Anyone who has become totally enchanted by a certain method of doing something—training, teaching, and learning, for example—knows that there is a moment of truth to be confronted: that moment when we become firm advocates of that method to the exclusion of all others.
Watching a seven-minute video forwarded by a colleague from the Mt. Diablo Chapter  of the American Society for Training & Development (ASTD)  this morning, I was struck by how different the presentation style used in this Make A Difference video  was from what I’ve been trying to use and promote . The video is somewhat staid in its presentation style (background music which feels manipulative because it is so clearly designed to elicit a specific emotional reaction; stock photos which do little more than mirror what the narrator is saying--a jazz musician I know refers to this as “Mickey Mousing,”; the words of the story appearing on each slide exactly at the moment that the narrator voices them, as if we are watching a captioned video of a library storytime; and the narrator’s voice itself, in a style reminiscent of children’s storytime sessions).
As the story progressed, I kept creating a distance between myself and the presentation by paying attention to how it was being done and wondering whether the story itself were even true. And at the end, when we learn that the story is actually an adaptation of a piece of fiction published in a magazine more than 30 years ago, we can’t help but feel cheated and manipulated by the entire experience.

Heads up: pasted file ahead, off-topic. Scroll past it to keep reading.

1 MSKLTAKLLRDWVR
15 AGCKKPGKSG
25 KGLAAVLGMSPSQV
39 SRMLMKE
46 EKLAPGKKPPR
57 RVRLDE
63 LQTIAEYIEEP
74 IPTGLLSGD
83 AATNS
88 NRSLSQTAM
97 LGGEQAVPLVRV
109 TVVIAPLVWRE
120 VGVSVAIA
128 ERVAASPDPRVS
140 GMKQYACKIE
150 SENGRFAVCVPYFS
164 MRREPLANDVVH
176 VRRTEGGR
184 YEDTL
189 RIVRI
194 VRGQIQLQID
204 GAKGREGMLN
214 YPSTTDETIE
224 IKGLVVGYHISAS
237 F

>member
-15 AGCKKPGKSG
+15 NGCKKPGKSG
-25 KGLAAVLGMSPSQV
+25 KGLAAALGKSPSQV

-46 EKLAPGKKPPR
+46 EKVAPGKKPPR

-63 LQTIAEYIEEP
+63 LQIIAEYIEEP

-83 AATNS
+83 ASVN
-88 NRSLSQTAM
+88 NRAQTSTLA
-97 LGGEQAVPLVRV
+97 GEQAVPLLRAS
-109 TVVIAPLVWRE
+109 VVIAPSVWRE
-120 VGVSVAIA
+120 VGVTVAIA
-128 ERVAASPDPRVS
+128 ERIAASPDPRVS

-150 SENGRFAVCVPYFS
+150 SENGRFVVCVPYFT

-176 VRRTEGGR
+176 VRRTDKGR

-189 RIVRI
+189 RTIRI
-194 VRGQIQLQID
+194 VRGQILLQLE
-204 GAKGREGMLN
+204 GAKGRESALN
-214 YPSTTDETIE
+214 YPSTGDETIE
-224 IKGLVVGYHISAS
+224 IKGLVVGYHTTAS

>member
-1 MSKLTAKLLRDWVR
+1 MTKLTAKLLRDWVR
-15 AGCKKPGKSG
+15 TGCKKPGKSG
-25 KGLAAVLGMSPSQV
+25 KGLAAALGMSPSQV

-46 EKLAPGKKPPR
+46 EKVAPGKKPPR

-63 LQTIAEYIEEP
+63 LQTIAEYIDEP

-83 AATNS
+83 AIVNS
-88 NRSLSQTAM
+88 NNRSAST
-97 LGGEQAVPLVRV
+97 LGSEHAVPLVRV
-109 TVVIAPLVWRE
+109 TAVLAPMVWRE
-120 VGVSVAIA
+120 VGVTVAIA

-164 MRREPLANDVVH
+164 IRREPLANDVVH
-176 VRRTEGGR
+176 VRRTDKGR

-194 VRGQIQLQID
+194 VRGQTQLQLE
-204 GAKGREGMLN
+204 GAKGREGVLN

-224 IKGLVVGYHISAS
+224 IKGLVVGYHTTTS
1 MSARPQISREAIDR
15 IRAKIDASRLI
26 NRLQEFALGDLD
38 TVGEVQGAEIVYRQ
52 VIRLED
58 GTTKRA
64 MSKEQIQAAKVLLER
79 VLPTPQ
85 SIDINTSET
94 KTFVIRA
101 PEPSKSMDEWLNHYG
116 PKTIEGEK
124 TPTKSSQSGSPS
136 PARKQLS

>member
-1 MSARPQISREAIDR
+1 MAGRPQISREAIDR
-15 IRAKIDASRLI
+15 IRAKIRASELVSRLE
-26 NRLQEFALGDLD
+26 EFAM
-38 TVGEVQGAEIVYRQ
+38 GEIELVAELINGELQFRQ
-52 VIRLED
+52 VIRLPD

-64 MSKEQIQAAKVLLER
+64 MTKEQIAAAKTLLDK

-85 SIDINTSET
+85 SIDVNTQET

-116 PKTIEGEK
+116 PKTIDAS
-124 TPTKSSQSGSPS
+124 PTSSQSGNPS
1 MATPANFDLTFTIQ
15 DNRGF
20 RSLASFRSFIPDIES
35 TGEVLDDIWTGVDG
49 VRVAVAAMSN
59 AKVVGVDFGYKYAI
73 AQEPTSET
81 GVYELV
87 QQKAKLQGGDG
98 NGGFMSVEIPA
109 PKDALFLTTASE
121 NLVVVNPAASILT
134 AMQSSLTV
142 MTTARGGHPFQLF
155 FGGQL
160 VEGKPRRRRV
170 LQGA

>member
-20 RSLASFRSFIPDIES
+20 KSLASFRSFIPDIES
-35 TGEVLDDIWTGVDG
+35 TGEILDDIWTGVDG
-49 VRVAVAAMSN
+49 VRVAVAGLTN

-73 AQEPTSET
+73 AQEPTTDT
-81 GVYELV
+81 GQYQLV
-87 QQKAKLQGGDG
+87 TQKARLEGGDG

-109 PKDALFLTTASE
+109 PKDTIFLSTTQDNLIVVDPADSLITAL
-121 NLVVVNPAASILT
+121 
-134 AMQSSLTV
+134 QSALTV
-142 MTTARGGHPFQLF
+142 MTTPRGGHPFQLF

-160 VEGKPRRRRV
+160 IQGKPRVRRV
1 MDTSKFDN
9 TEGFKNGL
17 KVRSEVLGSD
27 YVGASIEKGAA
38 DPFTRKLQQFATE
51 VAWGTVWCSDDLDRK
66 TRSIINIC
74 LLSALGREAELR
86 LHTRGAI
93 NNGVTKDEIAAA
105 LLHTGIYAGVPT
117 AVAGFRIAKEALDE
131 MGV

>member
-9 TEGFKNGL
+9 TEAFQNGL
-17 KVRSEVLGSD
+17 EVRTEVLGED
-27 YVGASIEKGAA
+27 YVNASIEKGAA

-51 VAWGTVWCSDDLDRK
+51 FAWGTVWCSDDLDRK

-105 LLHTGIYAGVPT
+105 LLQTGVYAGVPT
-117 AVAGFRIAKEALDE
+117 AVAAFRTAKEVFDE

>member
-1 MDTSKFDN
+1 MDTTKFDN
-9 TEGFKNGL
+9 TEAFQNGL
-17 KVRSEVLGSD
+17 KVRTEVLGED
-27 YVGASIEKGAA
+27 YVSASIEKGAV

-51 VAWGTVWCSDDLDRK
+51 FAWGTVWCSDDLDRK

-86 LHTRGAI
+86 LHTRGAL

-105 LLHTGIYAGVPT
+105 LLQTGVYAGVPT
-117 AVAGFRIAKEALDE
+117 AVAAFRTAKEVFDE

On the other hand, the presentation is somehow engaging. My ASTD colleague and I wanted to believe that the protagonist in this story had acted in the way the narrator described, and that her actions made the life-affirming difference which was described. The story remains powerful and sticky  whether we believe it or not because we are so drawn in by stories.
As frequent readers of Infopeople’s  Infoblog  know, there are lots of interesting training techniques being tried and implemented, and some of them, like the Beyond Bullet Points  style of presentation, can be effective in a hybrid form  as well as in their more pure (in this case, absolutely no bullet points on PowerPoint slides) versions.
What the Make a Difference video reminds us is that even a technique which is the polar opposite of a method we admire and are using can be useful if we look beyond its obvious weaknesses. Even if the execution is less than perfect, its reliance on a great training technique—storytelling—can remain part of our training toolkit if we don’t fall into the curse of advocacy by adhering to one style or method to the exclusion of all others.